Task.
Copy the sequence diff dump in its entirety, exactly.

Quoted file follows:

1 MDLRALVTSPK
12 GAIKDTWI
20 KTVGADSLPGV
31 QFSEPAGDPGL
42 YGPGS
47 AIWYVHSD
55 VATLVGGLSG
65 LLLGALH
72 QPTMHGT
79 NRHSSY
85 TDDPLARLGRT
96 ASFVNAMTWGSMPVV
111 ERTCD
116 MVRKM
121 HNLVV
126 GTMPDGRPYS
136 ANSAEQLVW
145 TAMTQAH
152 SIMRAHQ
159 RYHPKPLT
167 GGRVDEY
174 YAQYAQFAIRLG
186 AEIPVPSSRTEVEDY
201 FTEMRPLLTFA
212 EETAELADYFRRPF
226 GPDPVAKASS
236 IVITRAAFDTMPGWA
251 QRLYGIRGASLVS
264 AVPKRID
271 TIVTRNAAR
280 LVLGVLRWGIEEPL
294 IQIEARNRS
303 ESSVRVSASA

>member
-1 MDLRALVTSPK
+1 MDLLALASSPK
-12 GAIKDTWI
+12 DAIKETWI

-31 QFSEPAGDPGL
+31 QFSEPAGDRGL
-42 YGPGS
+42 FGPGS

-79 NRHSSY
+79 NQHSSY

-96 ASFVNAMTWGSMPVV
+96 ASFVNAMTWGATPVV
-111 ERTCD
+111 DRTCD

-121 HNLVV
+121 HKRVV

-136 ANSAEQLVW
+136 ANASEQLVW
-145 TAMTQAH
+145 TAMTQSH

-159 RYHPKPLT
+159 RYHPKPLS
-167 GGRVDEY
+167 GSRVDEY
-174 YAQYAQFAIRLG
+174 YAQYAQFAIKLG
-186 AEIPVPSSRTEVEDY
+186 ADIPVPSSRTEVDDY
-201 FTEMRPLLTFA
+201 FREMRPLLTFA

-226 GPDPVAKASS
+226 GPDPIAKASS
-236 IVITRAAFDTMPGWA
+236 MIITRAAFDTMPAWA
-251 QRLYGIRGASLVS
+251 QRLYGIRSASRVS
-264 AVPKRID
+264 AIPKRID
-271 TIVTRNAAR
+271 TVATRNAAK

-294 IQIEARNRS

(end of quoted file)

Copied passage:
1 MDLRALVTSPK
12 GAIKDTWI
20 KTVGADSLPGV
31 QFSEPAGDPGL
42 YGPGS
47 AIWYVHSD
55 VATLVGGLSG
65 LLLGALH
72 QPTMHGT
79 NRHSSY
85 TDDPLARLGRT
96 ASFVNAMTWGSMPVV
111 ERTCD
116 MVRKM
121 HNLVV
126 GTMPDGRPYS
136 ANSAEQLVW
145 TAMTQAH
152 SIMRAHQ
159 RYHPKPLT
167 GGRVDEY
174 YAQYAQFAIRLG
186 AEIPVPSSRTEVEDY
201 FTEMRPLLTFA
212 EETAELADYFRRPF
226 GPDPVAKASS
236 IVITRAAFDTMPGWA
251 QRLYGIRGASLVS
264 AVPKRID
271 TIVTRNAAR
280 LVLGVLRWGIEEPL
294 IQIEARNRS
303 ESSVRVSASA

>member
-1 MDLRALVTSPK
+1 MDLLALASSPK
-12 GAIKDTWI
+12 DAIKETWI

-31 QFSEPAGDPGL
+31 QFSEPAGDRGL
-42 YGPGS
+42 FGPGS

-79 NRHSSY
+79 NQHSSY

-96 ASFVNAMTWGSMPVV
+96 ASFVNAMTWGATPVV
-111 ERTCD
+111 DRTCD

-121 HNLVV
+121 HKRVV

-136 ANSAEQLVW
+136 ANASEQLVW
-145 TAMTQAH
+145 TAMTQSH

-159 RYHPKPLT
+159 RYHPKPLS
-167 GGRVDEY
+167 GSRVDEY
-174 YAQYAQFAIRLG
+174 YAQYAQFAIKLG
-186 AEIPVPSSRTEVEDY
+186 ADIPVPSSRTEVDDY
-201 FTEMRPLLTFA
+201 FREMRPLLTFA

-226 GPDPVAKASS
+226 GPDPIAKASS
-236 IVITRAAFDTMPGWA
+236 MIITRAAFDTMPAWA
-251 QRLYGIRGASLVS
+251 QRLYGIRSASRVS
-264 AVPKRID
+264 AIPKRID
-271 TIVTRNAAR
+271 TVATRNAAK

-294 IQIEARNRS